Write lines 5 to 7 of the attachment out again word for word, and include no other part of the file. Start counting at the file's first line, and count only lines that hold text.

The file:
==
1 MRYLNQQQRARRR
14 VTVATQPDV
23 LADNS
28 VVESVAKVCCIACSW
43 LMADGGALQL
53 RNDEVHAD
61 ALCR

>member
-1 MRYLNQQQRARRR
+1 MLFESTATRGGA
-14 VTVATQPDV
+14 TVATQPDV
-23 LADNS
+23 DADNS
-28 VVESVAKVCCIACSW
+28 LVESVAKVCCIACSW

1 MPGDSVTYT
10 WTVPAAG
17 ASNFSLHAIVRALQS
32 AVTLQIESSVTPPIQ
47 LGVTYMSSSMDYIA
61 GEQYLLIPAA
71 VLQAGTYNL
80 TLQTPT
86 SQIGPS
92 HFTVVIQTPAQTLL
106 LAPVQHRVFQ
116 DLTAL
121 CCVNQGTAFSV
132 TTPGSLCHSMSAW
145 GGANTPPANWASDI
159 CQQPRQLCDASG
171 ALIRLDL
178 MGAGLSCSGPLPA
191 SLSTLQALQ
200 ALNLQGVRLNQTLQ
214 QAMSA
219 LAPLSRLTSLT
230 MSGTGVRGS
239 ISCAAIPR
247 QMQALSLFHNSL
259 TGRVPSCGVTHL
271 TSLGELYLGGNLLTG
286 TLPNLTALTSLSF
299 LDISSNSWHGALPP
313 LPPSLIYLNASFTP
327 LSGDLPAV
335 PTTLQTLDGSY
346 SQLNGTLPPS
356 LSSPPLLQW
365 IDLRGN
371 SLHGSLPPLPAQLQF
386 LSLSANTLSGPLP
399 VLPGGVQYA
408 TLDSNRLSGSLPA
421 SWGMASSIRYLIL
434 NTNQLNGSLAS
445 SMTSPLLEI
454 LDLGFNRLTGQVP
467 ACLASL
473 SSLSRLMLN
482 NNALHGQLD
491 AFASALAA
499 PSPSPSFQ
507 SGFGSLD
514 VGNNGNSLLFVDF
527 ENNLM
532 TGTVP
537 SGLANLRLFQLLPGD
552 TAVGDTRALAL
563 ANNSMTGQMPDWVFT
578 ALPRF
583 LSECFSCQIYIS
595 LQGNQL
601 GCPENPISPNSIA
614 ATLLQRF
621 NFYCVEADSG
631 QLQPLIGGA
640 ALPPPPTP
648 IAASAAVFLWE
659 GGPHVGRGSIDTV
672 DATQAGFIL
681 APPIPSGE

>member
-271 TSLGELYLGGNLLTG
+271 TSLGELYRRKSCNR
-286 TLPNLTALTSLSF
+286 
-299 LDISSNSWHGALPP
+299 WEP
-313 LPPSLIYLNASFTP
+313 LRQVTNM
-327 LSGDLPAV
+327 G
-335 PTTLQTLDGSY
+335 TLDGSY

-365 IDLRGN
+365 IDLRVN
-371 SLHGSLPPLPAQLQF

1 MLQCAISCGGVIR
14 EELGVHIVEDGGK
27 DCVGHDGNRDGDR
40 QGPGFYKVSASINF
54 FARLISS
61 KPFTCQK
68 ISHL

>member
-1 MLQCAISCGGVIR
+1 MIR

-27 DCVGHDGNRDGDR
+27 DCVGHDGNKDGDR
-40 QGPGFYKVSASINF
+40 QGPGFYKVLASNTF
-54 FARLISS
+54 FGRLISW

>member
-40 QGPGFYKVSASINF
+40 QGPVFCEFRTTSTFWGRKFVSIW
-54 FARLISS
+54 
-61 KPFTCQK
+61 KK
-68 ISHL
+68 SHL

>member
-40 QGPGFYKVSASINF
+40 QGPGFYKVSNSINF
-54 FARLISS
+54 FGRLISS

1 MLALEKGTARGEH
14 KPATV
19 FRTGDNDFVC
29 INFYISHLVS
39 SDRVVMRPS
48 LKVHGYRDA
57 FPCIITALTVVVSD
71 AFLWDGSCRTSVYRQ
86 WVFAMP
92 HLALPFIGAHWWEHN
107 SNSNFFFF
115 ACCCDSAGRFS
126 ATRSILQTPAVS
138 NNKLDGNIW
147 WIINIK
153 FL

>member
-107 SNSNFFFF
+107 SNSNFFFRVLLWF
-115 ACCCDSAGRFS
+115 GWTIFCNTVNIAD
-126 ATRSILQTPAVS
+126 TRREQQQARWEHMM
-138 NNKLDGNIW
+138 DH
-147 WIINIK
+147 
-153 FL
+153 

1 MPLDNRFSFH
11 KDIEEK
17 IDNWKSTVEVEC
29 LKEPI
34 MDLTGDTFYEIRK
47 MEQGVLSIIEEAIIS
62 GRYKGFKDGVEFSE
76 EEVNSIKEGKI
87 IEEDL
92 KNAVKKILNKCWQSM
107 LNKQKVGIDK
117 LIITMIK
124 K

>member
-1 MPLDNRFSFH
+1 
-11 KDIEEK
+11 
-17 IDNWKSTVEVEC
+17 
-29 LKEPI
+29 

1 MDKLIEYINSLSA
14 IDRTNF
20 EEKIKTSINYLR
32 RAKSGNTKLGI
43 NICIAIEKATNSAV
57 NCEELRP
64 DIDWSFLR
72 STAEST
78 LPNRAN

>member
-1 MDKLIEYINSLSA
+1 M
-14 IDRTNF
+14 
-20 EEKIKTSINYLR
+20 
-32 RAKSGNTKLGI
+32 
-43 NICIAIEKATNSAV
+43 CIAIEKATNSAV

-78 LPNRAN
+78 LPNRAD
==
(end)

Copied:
43 LMADGGALQL
53 RNDEVHAD
61 ALCR